If your Ford had a Matthew McConaughey, it would be a Lincoln

Some Creative Storage Solutions For My Friend's Corvette

I know I typically use this space to give you a behind-the-scenes look at what it’s like running one of Canada’s biggest car blogs. But today I felt compelled to interrupt that regularly scheduled programming to answer a very pressing question: where do you put things in a C3 Corvette?

My good friend and Opponaut Clayton asked me this yesterday as he puzzled over how he was going to make weekend getaways in his ’70 happen when the ’Vette has no trunk (and when he refuses to install a rear luggage rack, for aesthetic reasons).

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A wellspring of ideas immediately leapt to mind, all of which he poo-pooed, but not until after I’d shared a doodle of one. For him, and for Corvette owners in the same predicament, I decided to illustrate all of my fantastic solutions in rudimentary pen-and-marker.

The Mini-Trailer

This was my first and most obvious solution, and one I’m sure has been done before: a trailer shaped like it’s made out of a Corvette, specifically the rear fenders.

Most ’Vette owners who have put this into practice probably dressed the trailer to match its tow-er, but Clayton’s car is—well, derelict-looking is giving it too much credit.

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But that’s the appeal for him, he’s a drive-it-don’t-show-it guy. So in that vein – the let’s-piss-off-purists one – I suggested he get his trailer fitted with a plaque explaining how he cut up a numbers-matching survivor just to make it. Holy shit, I can hear the whistle of steam coming out of NCRS members’ ears from here.

The Cowl Induction Hood

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Well, if a trailer was no good, what about under the hood? A massive fake cowl induction hood with a storage compartment built into it (demarcated here by the dotted lines) would give you plenty of space to store stuff, right? You’d probably have to insulate the bottom to keep it from heating up, but otherwise it’s perfect!

This solution has the secondary benefit of implying your Corvette is running some high-rise tunnel-ram shit, and is way more powerful than it actually is. Everyone else on the road will assume it’s so tall because that’s where you have to store your nuts of steel. (No, literally, it’d be great for keeping spare parts in, in case of breakdown.)

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The Saddle Bags

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For this one I looked to the world of motorcycles, who similarly face the problem of looking cool while piloting low-occupancy no-storage conveyances. What do they do when they need to move stuff on their hog?

They use saddle bags! A pair of large leather bags draped over the rear fenders works well for the two-wheels-bad crowd, so why not scale it up for ’Vette owners? You could probably emboss the inside of the cover flap with the Corvette crossed-flags or some shit.

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The Front Trailer

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The problem with saddle bags is they’d probably mess with the airflow around the rear tires, if they didn’t catch fire from the side-exit exhaust. My mind kept going back to “trailer”—hey, if he didn’t want one out back, what about one in front?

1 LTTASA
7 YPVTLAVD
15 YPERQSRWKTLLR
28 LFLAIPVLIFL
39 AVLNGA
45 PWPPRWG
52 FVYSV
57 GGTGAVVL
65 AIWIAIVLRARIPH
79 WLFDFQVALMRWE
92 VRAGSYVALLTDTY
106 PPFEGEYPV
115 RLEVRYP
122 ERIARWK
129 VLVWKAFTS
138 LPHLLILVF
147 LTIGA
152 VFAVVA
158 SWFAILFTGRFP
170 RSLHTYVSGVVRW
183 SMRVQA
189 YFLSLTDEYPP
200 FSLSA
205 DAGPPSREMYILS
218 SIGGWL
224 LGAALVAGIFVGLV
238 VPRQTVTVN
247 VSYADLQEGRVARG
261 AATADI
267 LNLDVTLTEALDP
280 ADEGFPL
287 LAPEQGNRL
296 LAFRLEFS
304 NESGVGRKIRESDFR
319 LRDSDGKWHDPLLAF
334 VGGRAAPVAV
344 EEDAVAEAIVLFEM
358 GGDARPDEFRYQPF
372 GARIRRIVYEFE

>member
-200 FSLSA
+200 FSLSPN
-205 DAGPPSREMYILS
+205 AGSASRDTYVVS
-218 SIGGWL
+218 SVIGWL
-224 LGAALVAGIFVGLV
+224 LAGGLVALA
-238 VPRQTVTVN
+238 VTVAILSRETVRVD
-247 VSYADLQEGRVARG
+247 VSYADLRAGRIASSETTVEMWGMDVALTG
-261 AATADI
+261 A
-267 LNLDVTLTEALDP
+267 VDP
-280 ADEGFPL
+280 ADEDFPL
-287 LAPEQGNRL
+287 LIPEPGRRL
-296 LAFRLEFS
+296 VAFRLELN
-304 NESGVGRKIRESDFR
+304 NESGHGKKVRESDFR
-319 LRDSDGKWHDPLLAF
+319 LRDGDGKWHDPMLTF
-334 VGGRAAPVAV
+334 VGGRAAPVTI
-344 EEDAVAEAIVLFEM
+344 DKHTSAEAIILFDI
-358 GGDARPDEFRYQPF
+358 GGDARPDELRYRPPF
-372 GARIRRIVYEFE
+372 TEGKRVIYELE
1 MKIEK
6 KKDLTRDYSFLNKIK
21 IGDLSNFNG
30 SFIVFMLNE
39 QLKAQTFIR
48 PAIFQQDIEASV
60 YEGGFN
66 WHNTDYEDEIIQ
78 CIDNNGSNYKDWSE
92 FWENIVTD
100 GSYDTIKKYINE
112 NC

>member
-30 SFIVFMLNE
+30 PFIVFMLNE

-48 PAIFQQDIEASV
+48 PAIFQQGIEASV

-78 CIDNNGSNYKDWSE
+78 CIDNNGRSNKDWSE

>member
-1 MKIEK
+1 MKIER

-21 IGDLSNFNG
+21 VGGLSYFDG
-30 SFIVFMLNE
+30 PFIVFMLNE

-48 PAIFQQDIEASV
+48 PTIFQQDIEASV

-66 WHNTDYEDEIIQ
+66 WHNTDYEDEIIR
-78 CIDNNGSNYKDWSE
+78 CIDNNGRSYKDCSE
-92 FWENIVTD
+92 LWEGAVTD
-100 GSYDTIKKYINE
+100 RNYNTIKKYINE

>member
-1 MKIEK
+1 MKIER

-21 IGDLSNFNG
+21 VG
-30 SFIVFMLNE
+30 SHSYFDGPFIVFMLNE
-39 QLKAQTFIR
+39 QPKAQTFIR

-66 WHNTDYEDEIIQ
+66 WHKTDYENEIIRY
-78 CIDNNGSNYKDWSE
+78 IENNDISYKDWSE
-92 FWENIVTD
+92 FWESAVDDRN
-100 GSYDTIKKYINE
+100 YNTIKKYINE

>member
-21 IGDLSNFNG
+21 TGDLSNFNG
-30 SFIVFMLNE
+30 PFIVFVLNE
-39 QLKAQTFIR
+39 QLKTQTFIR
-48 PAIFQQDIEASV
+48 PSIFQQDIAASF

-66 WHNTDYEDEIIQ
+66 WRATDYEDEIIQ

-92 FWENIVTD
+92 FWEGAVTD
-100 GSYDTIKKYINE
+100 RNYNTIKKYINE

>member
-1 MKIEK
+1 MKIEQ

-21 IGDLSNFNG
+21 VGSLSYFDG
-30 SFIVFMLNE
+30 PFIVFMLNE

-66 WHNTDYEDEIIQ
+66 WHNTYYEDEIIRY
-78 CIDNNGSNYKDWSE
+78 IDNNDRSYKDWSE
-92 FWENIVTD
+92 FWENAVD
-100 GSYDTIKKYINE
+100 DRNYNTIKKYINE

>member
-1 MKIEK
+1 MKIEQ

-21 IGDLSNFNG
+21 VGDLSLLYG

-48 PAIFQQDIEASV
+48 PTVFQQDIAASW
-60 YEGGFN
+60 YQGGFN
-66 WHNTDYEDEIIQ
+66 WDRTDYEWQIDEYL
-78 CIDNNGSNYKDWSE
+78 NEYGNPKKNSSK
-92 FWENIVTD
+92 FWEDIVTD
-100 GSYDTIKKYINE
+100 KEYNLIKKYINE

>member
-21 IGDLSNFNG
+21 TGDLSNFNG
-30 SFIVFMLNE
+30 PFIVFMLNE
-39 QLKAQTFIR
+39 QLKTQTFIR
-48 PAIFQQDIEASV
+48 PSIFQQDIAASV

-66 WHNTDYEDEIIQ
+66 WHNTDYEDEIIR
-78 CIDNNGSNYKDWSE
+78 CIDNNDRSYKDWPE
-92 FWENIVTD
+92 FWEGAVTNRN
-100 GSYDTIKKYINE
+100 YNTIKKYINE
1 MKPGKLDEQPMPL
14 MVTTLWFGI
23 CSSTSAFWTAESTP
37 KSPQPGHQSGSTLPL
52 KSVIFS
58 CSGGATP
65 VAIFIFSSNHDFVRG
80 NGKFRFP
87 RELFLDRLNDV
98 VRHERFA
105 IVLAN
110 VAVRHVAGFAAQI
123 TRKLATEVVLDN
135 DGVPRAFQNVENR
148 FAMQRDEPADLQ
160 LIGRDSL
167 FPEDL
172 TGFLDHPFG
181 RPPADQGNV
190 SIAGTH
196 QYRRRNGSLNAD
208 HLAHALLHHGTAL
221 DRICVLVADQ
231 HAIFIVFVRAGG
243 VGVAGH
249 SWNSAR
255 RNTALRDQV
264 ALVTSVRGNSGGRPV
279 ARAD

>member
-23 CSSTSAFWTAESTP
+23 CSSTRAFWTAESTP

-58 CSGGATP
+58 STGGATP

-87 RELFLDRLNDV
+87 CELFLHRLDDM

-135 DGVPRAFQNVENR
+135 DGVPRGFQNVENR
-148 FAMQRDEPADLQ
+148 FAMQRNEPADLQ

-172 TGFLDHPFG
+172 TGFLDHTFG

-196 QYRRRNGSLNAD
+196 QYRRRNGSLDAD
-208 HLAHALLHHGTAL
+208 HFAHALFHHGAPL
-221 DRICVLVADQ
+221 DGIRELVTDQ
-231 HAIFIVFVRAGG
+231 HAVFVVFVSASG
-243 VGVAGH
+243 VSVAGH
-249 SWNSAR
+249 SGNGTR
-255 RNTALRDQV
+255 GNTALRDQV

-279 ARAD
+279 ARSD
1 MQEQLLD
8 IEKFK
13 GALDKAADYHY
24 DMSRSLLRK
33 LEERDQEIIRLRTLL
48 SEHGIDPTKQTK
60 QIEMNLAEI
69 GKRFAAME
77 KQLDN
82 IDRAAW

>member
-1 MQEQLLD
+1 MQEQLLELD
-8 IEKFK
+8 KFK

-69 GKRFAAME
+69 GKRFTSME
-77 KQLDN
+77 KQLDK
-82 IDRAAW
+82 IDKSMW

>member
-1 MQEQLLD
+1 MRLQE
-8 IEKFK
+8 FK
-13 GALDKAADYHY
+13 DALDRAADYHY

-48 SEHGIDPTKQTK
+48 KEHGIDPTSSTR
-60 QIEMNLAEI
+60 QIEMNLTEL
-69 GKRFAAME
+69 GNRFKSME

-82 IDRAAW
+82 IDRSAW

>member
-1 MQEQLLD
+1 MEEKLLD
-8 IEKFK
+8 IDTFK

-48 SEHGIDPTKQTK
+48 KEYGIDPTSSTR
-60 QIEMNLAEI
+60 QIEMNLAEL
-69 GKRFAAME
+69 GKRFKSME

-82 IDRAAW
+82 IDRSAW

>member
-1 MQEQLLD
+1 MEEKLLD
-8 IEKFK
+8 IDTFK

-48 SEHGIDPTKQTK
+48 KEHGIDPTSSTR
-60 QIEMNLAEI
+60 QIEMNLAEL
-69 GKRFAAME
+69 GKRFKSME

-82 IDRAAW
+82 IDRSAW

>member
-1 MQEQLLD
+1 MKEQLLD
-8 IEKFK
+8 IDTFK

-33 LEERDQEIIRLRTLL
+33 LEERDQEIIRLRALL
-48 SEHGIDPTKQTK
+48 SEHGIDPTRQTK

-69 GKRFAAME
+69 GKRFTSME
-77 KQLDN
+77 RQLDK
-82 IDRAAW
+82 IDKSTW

While initially I was going to put this piece on separate wheels, I figured it might be a little hard to control around corners and what-not, so I just fixed it right to the nose with brackets on either side.

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I’m imagining a hard dark plastic case that splits open in two, and is secured shut with retro-throwback leather straps (the clashing materials and eras would do well to mirror the rest of the Cletus-Vette aesthete). Plus it’d be super aerodynamic, I’m sure—it might even improve fuel mileage!

The Roof Rack

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The front trailer was a fave, until I realized it would almost certainly block the grille from getting air. That’s when I seized upon my best Corvette cargo solution yet: the roof rack.

The upsides here are numerous: first of all, I know something like this is feasible, since our pal Peter Cheney worked a similar deal on his Lotus. Second, you could totally make it out of a kayak or an old canoe or something, if you sealed up the open side—cheap! Third, it’s aerodynamic-ish, and it doesn’t block the airflow to the engine! Win-win-win!

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The only downside is a canoe would look arguably a little dorky up there; but if you sticker it up with a message letting people know it’s not dorky, you’ll be A-OK! —Except Clayton’s car has T-tops and they would almost certainly not work in this application. Damn.

The Cargo Kites

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It was actually our buddy Alex who suggested this one, perhaps the most brilliant solution of all: cargo kites.

There’s actually something vaguely majestic about a Corvette blowing down the open road, Corvette-logo-emblazoned kites billowing behind, like the sails of a mighty ship. It would also give you a good incentive to keep your speed up and never stop, lest your cargo picnic baskets eat the asphalt or crash onto that police cruiser following you for definitely-not-kite-related reasons.

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I’m really hoping Clayton goes for this option, or if he doesn’t, some other woe-be-gone C3 owner does. Your days of joyless no-luggage Corvette weekend road-tripping are over, my friend. You’re welcome.

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